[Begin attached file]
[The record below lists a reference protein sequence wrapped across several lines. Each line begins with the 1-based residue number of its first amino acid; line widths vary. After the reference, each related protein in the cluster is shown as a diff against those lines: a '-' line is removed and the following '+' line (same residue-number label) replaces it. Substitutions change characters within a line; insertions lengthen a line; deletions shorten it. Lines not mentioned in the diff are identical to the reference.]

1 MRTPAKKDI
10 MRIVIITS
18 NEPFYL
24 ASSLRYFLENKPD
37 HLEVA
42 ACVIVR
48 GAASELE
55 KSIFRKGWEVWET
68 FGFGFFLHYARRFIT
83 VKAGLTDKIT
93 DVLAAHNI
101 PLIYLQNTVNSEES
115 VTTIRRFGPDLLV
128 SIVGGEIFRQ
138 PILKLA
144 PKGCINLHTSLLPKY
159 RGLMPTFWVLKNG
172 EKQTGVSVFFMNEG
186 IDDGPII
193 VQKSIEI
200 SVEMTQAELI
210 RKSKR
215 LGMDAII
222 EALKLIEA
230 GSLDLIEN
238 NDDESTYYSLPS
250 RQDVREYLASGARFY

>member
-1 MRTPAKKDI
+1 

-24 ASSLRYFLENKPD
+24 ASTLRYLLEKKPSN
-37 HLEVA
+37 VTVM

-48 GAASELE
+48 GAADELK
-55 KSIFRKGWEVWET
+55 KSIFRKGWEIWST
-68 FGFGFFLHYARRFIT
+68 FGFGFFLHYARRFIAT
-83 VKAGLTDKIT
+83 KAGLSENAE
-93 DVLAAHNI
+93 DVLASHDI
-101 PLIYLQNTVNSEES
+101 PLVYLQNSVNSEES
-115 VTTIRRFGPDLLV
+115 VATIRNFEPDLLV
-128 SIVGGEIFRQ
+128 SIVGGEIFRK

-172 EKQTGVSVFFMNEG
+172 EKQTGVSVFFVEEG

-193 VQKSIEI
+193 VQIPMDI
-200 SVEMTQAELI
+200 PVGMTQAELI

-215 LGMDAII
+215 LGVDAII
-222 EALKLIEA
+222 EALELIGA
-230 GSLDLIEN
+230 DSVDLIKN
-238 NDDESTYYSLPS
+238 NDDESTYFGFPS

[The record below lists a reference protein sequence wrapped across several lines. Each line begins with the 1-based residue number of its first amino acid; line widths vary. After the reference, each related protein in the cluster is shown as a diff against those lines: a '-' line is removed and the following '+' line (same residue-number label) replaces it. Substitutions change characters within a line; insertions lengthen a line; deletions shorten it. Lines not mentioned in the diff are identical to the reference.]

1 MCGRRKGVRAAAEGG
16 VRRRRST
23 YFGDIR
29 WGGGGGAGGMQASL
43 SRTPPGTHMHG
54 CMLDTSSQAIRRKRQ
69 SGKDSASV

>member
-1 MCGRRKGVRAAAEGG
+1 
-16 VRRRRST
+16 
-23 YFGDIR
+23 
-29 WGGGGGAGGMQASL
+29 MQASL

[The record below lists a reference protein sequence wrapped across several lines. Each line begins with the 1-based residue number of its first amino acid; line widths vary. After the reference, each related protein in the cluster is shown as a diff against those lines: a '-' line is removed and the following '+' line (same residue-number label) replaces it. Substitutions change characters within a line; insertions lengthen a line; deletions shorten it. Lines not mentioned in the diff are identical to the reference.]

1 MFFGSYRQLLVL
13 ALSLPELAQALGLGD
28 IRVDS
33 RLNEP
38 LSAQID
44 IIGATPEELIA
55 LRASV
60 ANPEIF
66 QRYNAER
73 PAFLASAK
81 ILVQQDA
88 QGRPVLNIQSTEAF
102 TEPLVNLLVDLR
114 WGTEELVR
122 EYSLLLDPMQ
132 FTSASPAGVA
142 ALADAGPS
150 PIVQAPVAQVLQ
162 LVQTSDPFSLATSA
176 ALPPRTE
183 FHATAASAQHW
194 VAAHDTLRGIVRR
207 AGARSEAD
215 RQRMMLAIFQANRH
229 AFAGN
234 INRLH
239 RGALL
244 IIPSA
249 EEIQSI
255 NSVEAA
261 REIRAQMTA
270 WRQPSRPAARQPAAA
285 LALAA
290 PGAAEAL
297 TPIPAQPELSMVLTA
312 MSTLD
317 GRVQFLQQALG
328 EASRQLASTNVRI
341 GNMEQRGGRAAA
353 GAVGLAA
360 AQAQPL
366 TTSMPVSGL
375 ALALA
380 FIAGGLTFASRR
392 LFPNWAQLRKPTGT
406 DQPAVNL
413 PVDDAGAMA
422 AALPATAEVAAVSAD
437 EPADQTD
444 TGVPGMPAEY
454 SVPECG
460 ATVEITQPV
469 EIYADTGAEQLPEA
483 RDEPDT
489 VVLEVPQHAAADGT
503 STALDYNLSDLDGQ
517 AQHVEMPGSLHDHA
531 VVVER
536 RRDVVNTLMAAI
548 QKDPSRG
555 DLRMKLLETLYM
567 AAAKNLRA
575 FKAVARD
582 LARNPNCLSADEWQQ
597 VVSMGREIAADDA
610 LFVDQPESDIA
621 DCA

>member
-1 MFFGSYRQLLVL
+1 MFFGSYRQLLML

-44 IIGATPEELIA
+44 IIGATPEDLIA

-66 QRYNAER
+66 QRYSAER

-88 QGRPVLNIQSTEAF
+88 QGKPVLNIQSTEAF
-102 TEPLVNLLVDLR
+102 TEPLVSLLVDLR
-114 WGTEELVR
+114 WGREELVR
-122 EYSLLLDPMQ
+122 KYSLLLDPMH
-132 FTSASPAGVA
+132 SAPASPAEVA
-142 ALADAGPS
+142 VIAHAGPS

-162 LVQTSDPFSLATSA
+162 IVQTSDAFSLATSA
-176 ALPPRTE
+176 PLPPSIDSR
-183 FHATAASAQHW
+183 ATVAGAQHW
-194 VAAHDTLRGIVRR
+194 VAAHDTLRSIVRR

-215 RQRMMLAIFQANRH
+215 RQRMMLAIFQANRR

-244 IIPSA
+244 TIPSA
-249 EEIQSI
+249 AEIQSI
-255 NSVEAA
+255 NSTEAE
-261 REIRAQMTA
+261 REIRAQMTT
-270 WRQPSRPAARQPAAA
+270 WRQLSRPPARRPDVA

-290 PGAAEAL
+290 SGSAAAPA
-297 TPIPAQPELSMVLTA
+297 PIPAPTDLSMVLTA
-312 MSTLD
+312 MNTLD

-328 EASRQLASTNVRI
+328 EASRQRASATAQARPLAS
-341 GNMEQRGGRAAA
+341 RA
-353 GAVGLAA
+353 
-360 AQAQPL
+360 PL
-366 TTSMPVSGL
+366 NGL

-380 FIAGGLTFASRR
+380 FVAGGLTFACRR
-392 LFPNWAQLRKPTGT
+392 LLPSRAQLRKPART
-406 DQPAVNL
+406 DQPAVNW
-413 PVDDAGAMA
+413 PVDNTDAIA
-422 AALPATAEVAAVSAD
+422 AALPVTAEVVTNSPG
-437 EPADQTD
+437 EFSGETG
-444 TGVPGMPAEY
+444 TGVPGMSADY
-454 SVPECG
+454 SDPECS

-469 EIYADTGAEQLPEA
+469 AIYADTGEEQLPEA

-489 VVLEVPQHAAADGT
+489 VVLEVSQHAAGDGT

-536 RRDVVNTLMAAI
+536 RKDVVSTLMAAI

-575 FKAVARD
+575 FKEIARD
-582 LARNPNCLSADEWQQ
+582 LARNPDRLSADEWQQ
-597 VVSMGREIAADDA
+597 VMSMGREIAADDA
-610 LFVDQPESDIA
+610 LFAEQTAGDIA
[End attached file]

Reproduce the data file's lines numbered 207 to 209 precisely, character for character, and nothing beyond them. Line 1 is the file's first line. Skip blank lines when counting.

+380 FVAGGLTFACRR
-392 LFPNWAQLRKPTGT
+392 LLPSRAQLRKPART